Italy–Philippines relations

Philippines Italy Rome
Italy-Philippines relations
Map indicating locations of Italy and Philippines



Italy–Philippines relations refer to the interstate and bilateral relations between Italy and the Philippines. The bilateral relations between Italy and the Philippines was established on 9 July 1947.[1]

Bilateral relations

The People Power Revolution in 1986 marked the beginning of expansion of bilateral relations between the two countries. Italy was the first country to recognize the Presidency of Corazon Aquino in the Philippines. Italy and the Philippines have signed several agreements, including in scientific and technical cooperation, air services, taxation, investments, development cooperation, culture, social security, small and medium enterprises, transportation and communications, and defense.[2] The Philippines has welcomed a huge Italian business mission. The Confederation of Italian Industries, Italy's biggest association of manufacturing and services companies. The delegation also had parallel sectoral programs on trading, infrastructure and energy. Business-to-business meetings were also arranged between Italian and Philippine companies.[3] In December 2015, a bilateral air transport agreement was signed between the two countries during the visit of Philippine President Benigno Aquino III to Rome to allow for the expansion of trade and tourism ties.[4]

Filipinos in Italy

Filipinos form the fourth-largest migrant community in Italy, after the Romanian, Albanian, and North African communities. Italy is also the joint largest European migration destination for Filipinos.[5] The Italian capital Rome is home to the largest Filipino community. Roughly 108,000 Filipinos reside in Italy legally as temporary workers or permanent residents, and estimates on the number of illegal Filipinos vary widely from 20,000 to 80,000.[6] In 2008, ISTAT (Istituto Nazionale di Statistica), Italy’s statistics office, reported that there were 113,686 documented Filipinos living in Italy whereas the number had been 105,675 in 2007.[7] 63% of Filipino Italians are women and they mostly work as domestic assistants. The Filipino Department of Labor and Employment (DOLE) says that Italy allows 5000 non-seasonal/regular workers, up from 3000 in 2007.[8] The DOLE said that the change was "a sign of appreciation of the good bilateral cooperation with the Philippines in migratory issues." There are approximately 60 Filipino organisations in Italy, most of which are church-based, although there are several cultural and civic groups as well.[9] One of such groups is the Filipino Women's Council with the aim of educating Filipino women migrants about their rights and lobbying on their behalf.[10] In 2007, Italy gave Filipinos with a Filipino driver's license a free Italian driver's license.[11]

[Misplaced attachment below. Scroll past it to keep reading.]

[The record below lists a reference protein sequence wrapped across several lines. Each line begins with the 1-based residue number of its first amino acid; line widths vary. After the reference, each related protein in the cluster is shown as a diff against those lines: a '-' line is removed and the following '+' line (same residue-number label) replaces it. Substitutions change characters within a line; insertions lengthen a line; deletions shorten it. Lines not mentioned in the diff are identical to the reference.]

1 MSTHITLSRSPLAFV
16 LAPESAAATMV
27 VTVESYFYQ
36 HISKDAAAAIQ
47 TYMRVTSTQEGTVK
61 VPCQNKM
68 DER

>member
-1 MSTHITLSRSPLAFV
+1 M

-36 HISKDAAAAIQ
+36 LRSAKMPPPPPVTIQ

See also


  1. ^ "Treaty of Friendship and General Relations between the Republic of the Philippines and the Italian Republic" (PDF). Archived from the original (PDF) on 4 September 2015. Retrieved 2 December 2014.
  2. ^ "Philippines - Italian Relations". Philippine Embassy Rome. March 30, 2011. Archived from the original on March 4, 2016. Retrieved April 24, 2013.
  3. ^ "Philippines welcomes first Italian business mission in 65 years". SunStar. November 23, 2012. Archived from the original on November 16, 2018. Retrieved April 24, 2013.
  4. ^ de Leon, Patricia (3 December 2015). "PH signs air services pact with Italy to beef up trade, tourism ties". CNN Philippines. Retrieved 21 December 2015.
  5. ^ "Filipino migration" (PDF). UN. Archived from the original (PDF) on 24 July 2014. Retrieved 7 December 2012.
  6. ^ Dancel, Joshua (25 September 2002). "Get amnesty before Italy kicks you out, OFWs told". Sun Star Manila. Archived from the original on 20 April 2009. Retrieved 19 January 2009.
  7. ^ "80,000 more Filipinos in Italy in 2008". ABS CBN News. 9 August 2009. Retrieved 7 December 2012.
  8. ^ Uy, Veronica (18 December 2007). "More jobs for Filipinos in Italy, says DoLE". Global Nation. Archived from the original on 22 February 2008. Retrieved 19 January 2009.
  9. ^ "PGMA's Italy visit brightens hope for early accord on 3 RP proposals on Filipino workers". Philippine Department of Foreign Affairs. 2006. Archived from the original on January 8, 2009. Retrieved 19 January 2009.
  10. ^ "Life in Italy is no Dolce Vita". Isis International. 8 May 2007. Retrieved 7 December 2012.
  11. ^ "OFWs in Italy receive 2 unexpected gifts during President's visit". PLDT. 2007. Archived from the original on 13 December 2009. Retrieved 19 January 2009.